Unrequited Love in The Turn of the Screw
In "The Turn of the Screw" by Henry James, the central character, the governess, feels so isolated that she will do anything necessary to quench the feeling. She decides that the way to do so is to be in love. Unfortunately, because she is located in Bly, such a desire is not possible to actualize. When the governess realizes this she begins to manifest her unrequited feelings in the shape of ghostly apparitions. Her point of view also plays an important role in how the reader observes the ghosts. Subconsciously, the governess has chosen to be an unreliable narrator, seeing fantastical phantoms which participate in an enamored relationship allows her to feel as though she herself was a part of it. When the governess becomes tired with these ghosts, however, she turns to other characters to fulfill her aspiration.
The governess sees ghosts in order to satisfy her yearning desire to be in love. The young governess is instantly attracted to the "handsome, bold and pleasant" (p. 7) bachelor uncle of the orphaned children by whom she is hired. This overwhelming feeling was the original motivation for her accepting the job as governess. The reader's introduction to the governess' most basic feelings shows the reader that this is one of her primary concerns at the point in her life that the novella begins. The governess' craving to be cherished by a man is induced by the uncle's "charming ways with women" (p. 7). His graciousness gives her a taste of how she would like to be treated in life. When the governess leaves to accept the position she is at an undeveloped age, with a background consisting of country poverty and only one position related to children (as a schoolteacher) prior to the event at hand. This results in a lack of knowledge as to what she wants from life. The gentlemanly uncle gives her an 'ideal' to aspire towards.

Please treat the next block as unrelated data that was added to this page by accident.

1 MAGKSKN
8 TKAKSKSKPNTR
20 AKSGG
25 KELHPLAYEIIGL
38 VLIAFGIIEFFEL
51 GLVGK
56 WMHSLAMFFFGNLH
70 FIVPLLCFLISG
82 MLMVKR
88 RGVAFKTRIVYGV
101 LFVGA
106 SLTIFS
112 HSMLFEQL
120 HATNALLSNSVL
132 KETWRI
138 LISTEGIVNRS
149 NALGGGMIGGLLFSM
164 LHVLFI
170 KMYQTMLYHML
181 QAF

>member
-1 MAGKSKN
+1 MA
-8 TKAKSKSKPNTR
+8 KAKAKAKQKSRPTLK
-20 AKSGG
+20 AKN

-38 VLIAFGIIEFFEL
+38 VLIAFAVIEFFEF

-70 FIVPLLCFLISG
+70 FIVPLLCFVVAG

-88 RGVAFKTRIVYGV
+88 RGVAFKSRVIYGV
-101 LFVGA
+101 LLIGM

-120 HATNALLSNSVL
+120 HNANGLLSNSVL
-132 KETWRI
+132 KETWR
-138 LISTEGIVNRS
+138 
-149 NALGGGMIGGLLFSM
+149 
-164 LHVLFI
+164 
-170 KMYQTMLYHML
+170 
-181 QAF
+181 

The governess is an unreliable narrator; her dreams to be in love...